Europe

French election 2017: What are your hopes?

Posters for French Presidential candidates Image copyright EPA

The first round of France's presidential election will take place on Sunday 23 April, but will you be voting?

If, as expected, no single candidate exceeds 50% of the vote, the two candidates with the most votes will head to a second round of voting.

Issues range from the 10% unemployment rate and the slow recovery of the economy, to the terror attacks in Paris and Nice which killed more than 230 people.


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If you are voting in the election we want to hear from you. As part of our coverage we want to get your reaction to the first round result, if you want to take part and share your views with the BBC email haveyoursay@bbc.co.uk with your name, location and contact details.


Image copyright Getty Images
Image caption There are five main candidates but only four have a chance of going through: (L-R) Francois Fillon, Benoît Hamon, Marine Le Pen, Emmanuel Macron and Jean-Luc Mélenchon

There are 11 candidates, including five main candidates, to replace the current president, Francois Hollande.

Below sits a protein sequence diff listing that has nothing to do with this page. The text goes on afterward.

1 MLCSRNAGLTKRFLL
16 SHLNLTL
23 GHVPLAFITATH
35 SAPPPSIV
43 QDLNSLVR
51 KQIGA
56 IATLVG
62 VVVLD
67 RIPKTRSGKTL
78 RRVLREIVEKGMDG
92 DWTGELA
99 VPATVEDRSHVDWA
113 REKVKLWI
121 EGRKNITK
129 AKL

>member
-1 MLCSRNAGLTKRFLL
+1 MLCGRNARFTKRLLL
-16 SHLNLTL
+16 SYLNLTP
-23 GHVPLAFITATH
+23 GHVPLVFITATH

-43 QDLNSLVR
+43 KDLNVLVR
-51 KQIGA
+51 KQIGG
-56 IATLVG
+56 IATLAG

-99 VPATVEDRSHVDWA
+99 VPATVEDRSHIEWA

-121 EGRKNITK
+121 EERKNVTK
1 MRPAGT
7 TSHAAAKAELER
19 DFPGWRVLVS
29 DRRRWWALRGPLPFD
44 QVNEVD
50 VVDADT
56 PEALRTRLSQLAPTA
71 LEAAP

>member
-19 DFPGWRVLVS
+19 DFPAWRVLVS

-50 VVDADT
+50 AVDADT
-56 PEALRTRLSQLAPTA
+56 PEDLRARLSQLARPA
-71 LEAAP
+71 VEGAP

The conservative Francois Fillon won his nomination by a long way, but has since been hampered by an investigation into the abuse of public funds.

Benoit Hamon represents the Socialist Party of which President Hollande is a member, but has not made major gains in the polls.

Marine Le Pen came third in the first round of the 2012 election and could be the first National Front candidate to make the second round since her father did so in 2002.

Emmanuel Macron, split from the Socialist Party and positioned himself as a centrist candidate, and became an early forerunner.

And in the past few weeks Jean-Luc Melenchon, a hard-left politician who won 11% of the vote in 2012, has gained popularity with tweaks to his appeal, personally and by hologram.


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